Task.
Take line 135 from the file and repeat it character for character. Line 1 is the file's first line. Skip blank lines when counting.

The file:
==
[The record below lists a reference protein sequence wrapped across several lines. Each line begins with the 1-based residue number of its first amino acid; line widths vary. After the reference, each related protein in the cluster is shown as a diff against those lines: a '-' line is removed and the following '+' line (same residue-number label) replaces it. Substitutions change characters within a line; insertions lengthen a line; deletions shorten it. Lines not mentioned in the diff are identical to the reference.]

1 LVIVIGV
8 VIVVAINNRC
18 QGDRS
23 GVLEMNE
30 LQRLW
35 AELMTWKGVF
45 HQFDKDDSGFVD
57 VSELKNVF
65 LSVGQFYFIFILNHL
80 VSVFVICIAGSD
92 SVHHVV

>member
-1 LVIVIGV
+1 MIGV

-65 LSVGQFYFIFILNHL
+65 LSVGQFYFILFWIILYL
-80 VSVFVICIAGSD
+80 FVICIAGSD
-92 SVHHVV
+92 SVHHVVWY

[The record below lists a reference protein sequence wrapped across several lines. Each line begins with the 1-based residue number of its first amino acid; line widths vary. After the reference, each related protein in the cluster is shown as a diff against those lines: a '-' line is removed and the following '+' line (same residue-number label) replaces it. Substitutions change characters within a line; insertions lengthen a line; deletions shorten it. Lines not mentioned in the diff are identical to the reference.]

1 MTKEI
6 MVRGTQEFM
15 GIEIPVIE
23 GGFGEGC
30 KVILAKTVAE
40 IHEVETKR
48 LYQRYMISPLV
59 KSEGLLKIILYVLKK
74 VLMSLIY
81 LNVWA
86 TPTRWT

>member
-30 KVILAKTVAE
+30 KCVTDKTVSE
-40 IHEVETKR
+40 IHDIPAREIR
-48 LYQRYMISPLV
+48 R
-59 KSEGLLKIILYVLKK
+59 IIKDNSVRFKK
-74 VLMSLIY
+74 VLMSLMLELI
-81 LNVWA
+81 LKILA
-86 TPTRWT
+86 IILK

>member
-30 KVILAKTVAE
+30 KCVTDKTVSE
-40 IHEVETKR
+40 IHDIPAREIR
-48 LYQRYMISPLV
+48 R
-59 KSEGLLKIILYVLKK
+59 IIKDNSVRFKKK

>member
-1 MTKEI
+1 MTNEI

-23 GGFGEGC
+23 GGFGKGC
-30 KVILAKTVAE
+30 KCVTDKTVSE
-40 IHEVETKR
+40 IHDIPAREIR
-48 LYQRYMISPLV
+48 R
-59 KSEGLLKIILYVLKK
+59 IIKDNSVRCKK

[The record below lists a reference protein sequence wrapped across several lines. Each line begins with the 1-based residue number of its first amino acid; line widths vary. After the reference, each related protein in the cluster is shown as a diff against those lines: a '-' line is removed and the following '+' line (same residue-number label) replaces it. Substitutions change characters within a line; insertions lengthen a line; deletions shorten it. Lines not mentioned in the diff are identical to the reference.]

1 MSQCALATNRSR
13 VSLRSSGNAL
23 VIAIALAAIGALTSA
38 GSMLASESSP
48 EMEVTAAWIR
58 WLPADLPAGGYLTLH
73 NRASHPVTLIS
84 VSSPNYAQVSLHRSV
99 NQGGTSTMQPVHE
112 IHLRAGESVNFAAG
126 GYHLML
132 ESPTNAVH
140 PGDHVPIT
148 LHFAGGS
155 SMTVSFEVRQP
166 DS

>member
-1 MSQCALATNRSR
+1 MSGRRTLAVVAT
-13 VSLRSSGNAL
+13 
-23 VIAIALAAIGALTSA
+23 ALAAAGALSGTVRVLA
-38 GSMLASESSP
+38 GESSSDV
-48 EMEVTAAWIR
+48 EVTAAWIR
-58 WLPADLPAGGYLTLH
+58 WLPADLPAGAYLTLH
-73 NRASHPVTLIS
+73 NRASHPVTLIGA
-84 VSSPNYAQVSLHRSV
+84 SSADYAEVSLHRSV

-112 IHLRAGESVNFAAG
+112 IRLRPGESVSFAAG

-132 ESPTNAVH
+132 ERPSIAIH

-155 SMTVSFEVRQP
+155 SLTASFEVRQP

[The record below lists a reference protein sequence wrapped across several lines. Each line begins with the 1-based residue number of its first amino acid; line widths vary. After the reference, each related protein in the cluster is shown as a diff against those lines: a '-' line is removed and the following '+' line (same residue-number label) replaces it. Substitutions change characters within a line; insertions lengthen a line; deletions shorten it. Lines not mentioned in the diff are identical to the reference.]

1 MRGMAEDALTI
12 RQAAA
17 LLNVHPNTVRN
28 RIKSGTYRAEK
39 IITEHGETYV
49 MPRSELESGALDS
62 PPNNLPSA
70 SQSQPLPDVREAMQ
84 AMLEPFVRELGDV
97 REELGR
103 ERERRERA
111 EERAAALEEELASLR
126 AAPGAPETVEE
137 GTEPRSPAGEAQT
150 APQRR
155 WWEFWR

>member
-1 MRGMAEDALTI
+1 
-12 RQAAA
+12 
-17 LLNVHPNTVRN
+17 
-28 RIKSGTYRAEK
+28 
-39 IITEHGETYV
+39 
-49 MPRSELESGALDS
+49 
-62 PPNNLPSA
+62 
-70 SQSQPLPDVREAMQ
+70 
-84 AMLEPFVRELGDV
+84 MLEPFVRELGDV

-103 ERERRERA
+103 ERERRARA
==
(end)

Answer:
-28 RIKSGTYRAEK